New metaphors are needed to describe the mind-blowing amounts of data that will be generated in 2014. Petabytes, exabytes and zettabytes of data are being accrued with every passing day. Sky-high piles of phonebooks, truckloads of printed paper crisscrossing the earth or multiple times the amount of data in the Library of Congress will soon be insufficient to describe clearly just how much information there is.
While this issue may be fairly meaningless to most of us, when the information in question is actually about you and me, it’s far from anecdotal. In today’s hyper-connected world, personal data not only represents a growing proportion of the vast amount of data, but also poses new questions about the fundamental right to privacy. This kind of information says who and what we are. It shapes our online and offline reputations and may even affect our personalities. In the 1990s, there was a joke that, on the internet, no one knew you were a dog. But this era is over: now our very identities are becoming far more transparent and, if you happen to be a dog, everybody will soon know!
The practical problem is that companies have to change the way they think about this data, and how they handle it. The actual protection of this data – how we encrypt, password-protect and hence guard it from theft, hacking or accidental loss – is only part of the challenge. Typically, these issues are the responsibility of the CIO or the CISO, and probably rank quite high on their list of priorities. But the challenge is also about protecting the privacy of such data. This refers not to firewalls and nested demilitarized zone (DMZs). It means upholding our individual right to privacy and ensuring that personally identifiable information is collected and processed in accordance with applicable laws and regulations.
Why should we worry about this? Growing piles of personal data incur rising costs and risks for those who store it. Also, when existing data is illicitly enriched with information from social media networks or allegedly publicly available sources, there is a chance that the legitimacy of your whole database will be damaged. Also, applicable laws and regulations require personal data to be actual, correct and up to date. If data quality is poor, and especially if data is not discarded or anonymized as soon as it serves no further use, serious regulatory and reputational issues may kick in. And of course, if such de facto commercially worthless data is ever lost, stolen or misused, and companies still find themselves exposed to legal liabilities and regulatory fines, this represents a bad case of capital waste.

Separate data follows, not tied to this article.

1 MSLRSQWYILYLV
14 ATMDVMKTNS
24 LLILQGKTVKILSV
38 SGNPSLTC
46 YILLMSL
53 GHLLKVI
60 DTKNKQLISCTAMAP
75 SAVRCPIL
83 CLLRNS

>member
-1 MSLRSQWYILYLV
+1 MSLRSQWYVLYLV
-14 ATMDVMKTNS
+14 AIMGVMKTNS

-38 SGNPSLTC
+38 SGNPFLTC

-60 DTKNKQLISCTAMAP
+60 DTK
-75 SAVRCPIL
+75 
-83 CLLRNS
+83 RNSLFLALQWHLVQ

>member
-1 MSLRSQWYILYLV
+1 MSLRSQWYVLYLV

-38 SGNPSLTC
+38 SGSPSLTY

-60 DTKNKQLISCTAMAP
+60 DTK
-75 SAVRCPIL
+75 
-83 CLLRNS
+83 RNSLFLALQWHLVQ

To resolve this, I believe a change of mind-set is needed when thinking about privacy. CIOs, CISOs and privacy professionals all need to work closer together. This shift can be incorporated into any wider change management program, to help raise awareness and improve behaviors. Here are four simple points for consideration, to get that process started:
- Rethink your approach to data consent forms in order to treat people’s rights to privacy fairly. Although almost nobody tends to read legal disclaimer forms and many simply tick the consent box, this is not a free pass to do whatever you wish with that information. You have to think deeply about how your use of that data will shape consumers’ perceptions of your firm and, ultimately, their valuable trust.
- Act with transparency and openness about your intentions. Inevitably, being more honest and up-front about how you plan to use someone’s personal data might mean fewer people consenting to that use. But there is another side to this coin. It also delivers a far more powerful ability to target individuals successfully. Instead of a shotgun approach to marketing, you might be able to build genuine relationships and trust with a smaller, but much more committed and engaged, customer community.
- Think of personal data as a business asset, not a commodity. It seems that many people tend to treat data as a simple commodity: IT controls access to it, but no one will accept genuine responsibility for what happens if it is lost or misused in some way. People need to be reminded that personal data is a valuable asset with which they have been entrusted –and it should be valued and treated as such.
- Learn to delete. We all have too much bad data: information that is outdated, unnecessary, legally questionable, simply incorrect, or that is stored on inaccessible legacy systems, in file formats that cannot be brought together easily with other data, and that, frankly, nobody would really miss if it was gone. But we’re terrified to delete anything, let alone to take up the mighty effort to focus on generating good data. This is fundamentally wrong. Sound information management over the entire lifetime of the data not only improves its quality and enables us to extract the most commercial value out of it. It also has impacts on remote areas such as customer satisfaction, process efficiency and product quality management. In spite of all ongoing trends, big data is not necessarily good data.
Of course, these few pointers are just the tip of the iceberg. There are many other ways to bring together data privacy and information security. Feel free to share any techniques you use in the comments section below.